And speaking of Temecula, I was shocked at what I found there. There's one winery that did exactly what I always wished someone would do - decided NOT to plant Cab, Merlot, Chardonnay, Pinot Noir, etc, but to plant grapes better-known for growing in hotter climes.

Things like Nero d'Avola for example, or Aglianico. And they make very credible versions. Good for them. Place is called Cougar winery. I went there thinking that it was a promising name, but I actually stayed for the wine.

110
314
Reply by JenniferT, Apr 27.

Thanks, Greg! I'm not sure if we'll make it over to Temecula from AZ, but I'll keep that in mind in case things change. 

 

434
1966
Reply by EMark, Apr 28.

Greg it seems to me that the Temecula growers are trying to find the variety that does well and produces a wine that can be acclaimed.  They are not there, yet.  So, most of them, I believe, are at least trying some of the lesser known varieties.  Yes, you can find CS, Merlot and Chardonnay, but if anybody is doing PN, I'm pretty sure they are buying grapes from some other geography.  I think most of the growers know it is too darned hot for PN.  I also suspect the same about Chardonnay made by any Temecula winery--grapes from someplace and, so, the bottles are labeled "California," although, I think Callaway's Chardonnay is labeled "Central Coast."

It seems to me there is a lot of interest in Italian grapes.  Just about everybody is doing Sangiovese, and Mt. Palomar had a respectable Cortese when I visited there two years ago..

0
2634
Reply by gregt, Apr 29.

Didn't know that there were so many people doing Italian grapes. Seems like a good idea. From the little I saw, it seemed like people were doing a lot of Syrah and some Grenache, but the few I had weren't all that great and it's probably too warm for Syrah as well.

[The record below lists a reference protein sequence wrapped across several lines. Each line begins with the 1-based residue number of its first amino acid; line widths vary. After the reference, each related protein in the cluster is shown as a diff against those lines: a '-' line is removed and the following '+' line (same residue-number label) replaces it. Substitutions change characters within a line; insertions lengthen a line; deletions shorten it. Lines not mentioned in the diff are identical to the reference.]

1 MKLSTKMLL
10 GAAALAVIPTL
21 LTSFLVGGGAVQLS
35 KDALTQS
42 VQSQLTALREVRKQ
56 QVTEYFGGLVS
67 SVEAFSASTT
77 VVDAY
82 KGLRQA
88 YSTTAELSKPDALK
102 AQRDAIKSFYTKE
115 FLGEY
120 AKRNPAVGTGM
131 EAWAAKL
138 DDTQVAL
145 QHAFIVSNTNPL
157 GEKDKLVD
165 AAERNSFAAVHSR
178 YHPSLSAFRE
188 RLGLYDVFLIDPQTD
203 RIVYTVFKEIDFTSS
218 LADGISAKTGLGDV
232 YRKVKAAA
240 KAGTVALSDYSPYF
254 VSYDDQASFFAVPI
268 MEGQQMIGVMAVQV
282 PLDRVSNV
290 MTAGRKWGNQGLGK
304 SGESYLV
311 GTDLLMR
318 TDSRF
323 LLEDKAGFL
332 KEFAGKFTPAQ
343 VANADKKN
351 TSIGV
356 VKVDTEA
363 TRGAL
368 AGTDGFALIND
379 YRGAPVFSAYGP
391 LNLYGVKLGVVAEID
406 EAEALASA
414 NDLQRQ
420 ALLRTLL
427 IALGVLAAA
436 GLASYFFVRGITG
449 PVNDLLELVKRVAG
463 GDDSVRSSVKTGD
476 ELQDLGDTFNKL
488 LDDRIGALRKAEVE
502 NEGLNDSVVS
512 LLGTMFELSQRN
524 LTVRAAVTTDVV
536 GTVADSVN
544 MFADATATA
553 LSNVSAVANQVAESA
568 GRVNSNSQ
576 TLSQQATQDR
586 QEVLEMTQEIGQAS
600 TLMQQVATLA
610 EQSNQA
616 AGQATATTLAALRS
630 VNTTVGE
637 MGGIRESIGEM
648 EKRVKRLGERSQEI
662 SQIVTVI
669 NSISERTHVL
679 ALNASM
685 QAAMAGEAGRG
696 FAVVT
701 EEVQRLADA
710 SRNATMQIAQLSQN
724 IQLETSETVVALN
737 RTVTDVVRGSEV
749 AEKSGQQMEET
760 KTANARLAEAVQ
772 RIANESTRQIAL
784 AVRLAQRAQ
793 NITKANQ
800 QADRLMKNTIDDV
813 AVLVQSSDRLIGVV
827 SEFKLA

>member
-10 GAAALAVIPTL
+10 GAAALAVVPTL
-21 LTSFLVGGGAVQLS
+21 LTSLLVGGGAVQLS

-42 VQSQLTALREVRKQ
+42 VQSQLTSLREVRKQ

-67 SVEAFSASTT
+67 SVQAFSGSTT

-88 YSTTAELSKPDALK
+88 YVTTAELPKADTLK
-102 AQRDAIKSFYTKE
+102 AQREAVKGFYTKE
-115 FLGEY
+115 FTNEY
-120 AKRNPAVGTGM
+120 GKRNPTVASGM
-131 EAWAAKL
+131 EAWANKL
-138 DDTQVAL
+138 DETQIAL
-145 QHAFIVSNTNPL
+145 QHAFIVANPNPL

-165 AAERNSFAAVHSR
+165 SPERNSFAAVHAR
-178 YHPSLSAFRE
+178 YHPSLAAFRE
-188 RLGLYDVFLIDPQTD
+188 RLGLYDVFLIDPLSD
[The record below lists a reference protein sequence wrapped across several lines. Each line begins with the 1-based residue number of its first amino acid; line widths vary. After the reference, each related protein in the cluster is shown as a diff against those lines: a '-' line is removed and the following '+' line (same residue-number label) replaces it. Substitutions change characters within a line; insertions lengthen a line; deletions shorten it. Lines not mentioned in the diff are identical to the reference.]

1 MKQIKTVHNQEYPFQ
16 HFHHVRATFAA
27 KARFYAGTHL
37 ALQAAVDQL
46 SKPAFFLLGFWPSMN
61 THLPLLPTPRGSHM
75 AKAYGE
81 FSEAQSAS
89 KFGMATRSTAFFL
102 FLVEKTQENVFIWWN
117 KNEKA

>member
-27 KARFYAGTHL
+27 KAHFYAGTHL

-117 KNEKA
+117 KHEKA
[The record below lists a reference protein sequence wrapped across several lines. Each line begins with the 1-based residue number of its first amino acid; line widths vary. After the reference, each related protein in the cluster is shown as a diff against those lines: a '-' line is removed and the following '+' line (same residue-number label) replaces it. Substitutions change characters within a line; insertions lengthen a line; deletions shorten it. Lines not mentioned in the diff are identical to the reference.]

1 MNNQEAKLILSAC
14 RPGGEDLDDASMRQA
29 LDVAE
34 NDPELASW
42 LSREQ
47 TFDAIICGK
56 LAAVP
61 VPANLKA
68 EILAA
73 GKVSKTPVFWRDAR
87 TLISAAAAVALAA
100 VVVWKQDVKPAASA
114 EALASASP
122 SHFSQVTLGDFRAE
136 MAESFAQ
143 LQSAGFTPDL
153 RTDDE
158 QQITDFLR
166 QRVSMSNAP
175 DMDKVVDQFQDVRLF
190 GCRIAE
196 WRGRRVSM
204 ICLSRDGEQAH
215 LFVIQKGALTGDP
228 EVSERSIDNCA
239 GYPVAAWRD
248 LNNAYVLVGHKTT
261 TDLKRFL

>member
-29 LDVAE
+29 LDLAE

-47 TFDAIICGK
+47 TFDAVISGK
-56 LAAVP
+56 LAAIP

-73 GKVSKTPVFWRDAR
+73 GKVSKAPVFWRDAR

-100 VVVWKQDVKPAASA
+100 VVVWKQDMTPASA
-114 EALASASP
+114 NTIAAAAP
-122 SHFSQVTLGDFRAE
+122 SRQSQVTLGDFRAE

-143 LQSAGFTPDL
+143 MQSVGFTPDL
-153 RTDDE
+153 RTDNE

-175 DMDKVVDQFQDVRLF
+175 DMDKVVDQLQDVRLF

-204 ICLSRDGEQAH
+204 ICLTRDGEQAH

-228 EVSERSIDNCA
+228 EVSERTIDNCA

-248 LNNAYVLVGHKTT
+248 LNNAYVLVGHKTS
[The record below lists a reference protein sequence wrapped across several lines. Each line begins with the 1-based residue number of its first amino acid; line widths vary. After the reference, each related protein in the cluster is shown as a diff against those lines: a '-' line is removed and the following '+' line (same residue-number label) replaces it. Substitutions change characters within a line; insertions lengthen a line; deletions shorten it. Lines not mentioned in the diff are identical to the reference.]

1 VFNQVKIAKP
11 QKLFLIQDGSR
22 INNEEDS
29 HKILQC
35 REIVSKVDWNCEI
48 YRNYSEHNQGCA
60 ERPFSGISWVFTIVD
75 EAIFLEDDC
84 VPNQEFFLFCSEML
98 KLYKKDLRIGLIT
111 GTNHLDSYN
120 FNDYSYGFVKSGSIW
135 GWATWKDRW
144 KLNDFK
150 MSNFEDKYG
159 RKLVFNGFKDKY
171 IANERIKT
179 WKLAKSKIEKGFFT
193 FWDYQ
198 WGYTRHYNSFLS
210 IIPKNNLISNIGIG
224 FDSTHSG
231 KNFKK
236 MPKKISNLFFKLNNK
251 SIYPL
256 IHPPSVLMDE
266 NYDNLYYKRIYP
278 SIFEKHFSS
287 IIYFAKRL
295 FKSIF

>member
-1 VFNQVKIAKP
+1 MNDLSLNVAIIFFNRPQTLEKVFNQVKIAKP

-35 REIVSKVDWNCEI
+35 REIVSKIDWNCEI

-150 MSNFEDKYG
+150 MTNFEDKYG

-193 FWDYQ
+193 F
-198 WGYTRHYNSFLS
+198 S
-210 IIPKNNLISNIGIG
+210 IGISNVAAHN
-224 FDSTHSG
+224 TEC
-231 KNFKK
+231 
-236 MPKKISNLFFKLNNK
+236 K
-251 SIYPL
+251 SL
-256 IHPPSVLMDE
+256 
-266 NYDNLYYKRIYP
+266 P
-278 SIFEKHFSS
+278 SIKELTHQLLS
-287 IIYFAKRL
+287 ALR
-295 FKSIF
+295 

The other thing that was surprising was that people were planting so many grape varieties in the same vineyard. Maybe that's because as you say, they're looking for what does well. But it's weird to see Cab planted next to Riesling next to Sauv Blanc next to Zin.

The main problem they're going to have in selling the wines more broadly seems to be that the producers are building a business model on tourism first. That's not a problem for the business, but it's a problem if they ever want to make good wine that anyone will care about because the tourists aren't there to taste wine. They come for the party atmosphere. Big busloads for bachelorette parties and family outings.

None of them really care much about what they're drinking - it could just as well be margaritas. In Napa, the wine came first and then they figured out that people might like to visit places where the wine came from. Here, as you say, there isn't anything really acclaimed, so the draw is only tourism. Of course, if I were selling out my production every year to tourists who overpaid for wine that was second rate, that's exactly what I'd do. They're pretty savvy about the tourist thing as well - they know what they're doing and recently made changes to their zoning rules to prevent hotels from coming in, as well as big shopping centers, etc. They want to keep the region's rural atmosphere intact. Even ruled against some of the horse ranches that predate the wines by a long shot, because the smell of the ranch bothers the wine tourists.